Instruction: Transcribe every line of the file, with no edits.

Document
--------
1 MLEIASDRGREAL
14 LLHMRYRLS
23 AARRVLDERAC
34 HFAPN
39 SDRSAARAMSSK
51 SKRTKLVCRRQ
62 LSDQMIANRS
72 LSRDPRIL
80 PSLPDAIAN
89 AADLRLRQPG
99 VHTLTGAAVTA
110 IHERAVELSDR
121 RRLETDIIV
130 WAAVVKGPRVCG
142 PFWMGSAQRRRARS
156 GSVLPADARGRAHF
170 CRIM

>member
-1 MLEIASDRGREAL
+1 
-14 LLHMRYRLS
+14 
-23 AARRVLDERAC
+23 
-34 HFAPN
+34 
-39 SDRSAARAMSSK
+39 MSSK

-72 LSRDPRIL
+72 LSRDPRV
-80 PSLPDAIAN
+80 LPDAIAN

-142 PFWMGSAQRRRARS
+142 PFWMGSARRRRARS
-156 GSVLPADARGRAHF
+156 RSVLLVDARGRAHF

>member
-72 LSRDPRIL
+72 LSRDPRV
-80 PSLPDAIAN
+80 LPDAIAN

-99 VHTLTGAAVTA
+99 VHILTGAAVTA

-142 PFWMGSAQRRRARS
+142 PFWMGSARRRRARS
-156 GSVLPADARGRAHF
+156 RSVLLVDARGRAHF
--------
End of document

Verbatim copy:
1 MLEIASDRGREAL
14 LLHMRYRLS
23 AARRVLDERAC
34 HFAPN
39 SDRSAARAMSSK
51 SKRTKLVCRRQ
62 LSDQMIANRS
72 LSRDPRIL
80 PSLPDAIAN
89 AADLRLRQPG
99 VHTLTGAAVTA
110 IHERAVELSDR
121 RRLETDIIV
130 WAAVVKGPRVCG
142 PFWMGSAQRRRARS
156 GSVLPADARGRAHF
170 CRIM

>member
-1 MLEIASDRGREAL
+1 
-14 LLHMRYRLS
+14 
-23 AARRVLDERAC
+23 
-34 HFAPN
+34 
-39 SDRSAARAMSSK
+39 MSSK

-72 LSRDPRIL
+72 LSRDPRV
-80 PSLPDAIAN
+80 LPDAIAN

-142 PFWMGSAQRRRARS
+142 PFWMGSARRRRARS
-156 GSVLPADARGRAHF
+156 RSVLLVDARGRAHF

>member
-72 LSRDPRIL
+72 LSRDPRV
-80 PSLPDAIAN
+80 LPDAIAN

-99 VHTLTGAAVTA
+99 VHILTGAAVTA

-142 PFWMGSAQRRRARS
+142 PFWMGSARRRRARS
-156 GSVLPADARGRAHF
+156 RSVLLVDARGRAHF